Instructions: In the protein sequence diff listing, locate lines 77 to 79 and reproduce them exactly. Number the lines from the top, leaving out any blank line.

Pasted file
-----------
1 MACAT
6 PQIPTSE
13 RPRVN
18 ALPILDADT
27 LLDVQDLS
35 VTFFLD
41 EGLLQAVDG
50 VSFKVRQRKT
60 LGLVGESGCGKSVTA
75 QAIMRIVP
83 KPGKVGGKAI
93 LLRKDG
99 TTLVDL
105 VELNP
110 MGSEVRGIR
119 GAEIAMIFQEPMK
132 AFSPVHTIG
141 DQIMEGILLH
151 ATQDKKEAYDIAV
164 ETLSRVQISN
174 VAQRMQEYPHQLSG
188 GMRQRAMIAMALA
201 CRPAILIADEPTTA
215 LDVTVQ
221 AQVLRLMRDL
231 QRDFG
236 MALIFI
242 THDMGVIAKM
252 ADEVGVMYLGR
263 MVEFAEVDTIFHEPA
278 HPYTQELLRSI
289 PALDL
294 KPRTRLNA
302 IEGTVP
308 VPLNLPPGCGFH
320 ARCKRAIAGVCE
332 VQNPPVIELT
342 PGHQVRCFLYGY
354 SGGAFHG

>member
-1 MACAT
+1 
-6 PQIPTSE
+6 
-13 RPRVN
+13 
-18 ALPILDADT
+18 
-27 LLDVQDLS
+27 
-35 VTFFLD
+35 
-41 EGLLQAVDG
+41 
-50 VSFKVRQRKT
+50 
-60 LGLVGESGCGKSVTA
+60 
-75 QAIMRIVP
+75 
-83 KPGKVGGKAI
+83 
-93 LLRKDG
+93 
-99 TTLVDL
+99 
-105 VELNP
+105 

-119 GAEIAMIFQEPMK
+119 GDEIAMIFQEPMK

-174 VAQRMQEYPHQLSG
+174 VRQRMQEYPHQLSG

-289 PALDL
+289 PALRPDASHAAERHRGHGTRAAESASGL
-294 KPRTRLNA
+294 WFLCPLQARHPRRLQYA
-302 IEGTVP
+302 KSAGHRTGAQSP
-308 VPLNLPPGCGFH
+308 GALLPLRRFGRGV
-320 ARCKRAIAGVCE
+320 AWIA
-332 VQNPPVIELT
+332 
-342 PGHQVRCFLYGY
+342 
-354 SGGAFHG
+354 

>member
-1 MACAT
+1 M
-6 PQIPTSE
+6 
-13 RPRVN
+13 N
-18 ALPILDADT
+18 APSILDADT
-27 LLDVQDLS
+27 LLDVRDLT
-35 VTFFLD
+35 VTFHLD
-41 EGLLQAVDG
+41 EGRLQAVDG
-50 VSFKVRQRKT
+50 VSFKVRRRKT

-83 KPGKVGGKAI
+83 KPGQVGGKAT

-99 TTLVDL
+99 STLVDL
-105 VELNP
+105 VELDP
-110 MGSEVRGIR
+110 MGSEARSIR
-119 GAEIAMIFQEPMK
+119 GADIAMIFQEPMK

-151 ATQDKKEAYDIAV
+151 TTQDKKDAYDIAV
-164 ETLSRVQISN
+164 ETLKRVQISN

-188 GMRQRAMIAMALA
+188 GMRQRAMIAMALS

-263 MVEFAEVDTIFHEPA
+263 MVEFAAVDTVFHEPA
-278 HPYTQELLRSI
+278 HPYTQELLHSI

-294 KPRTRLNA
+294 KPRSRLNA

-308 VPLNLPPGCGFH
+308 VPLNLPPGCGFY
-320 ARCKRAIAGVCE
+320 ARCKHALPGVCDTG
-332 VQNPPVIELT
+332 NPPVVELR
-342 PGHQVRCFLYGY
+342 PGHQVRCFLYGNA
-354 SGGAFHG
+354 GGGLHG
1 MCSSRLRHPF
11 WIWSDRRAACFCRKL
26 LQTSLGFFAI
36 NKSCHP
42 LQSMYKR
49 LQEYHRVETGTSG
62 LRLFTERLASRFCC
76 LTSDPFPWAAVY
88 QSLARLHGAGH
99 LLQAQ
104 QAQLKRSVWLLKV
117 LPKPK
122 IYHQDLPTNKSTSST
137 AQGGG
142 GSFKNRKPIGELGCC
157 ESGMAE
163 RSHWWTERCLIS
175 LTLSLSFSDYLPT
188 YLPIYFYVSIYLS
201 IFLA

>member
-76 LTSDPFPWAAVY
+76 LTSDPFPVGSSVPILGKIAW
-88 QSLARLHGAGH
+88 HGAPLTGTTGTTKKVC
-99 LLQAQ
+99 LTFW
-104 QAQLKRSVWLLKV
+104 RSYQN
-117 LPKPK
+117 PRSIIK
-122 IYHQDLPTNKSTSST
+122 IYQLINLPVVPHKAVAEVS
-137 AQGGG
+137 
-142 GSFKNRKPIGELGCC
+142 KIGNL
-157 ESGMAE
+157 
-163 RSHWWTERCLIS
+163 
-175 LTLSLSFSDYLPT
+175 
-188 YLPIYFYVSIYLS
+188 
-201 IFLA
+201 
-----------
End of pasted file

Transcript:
-302 IEGTVP
+302 KSAGHRTGAQSP
-308 VPLNLPPGCGFH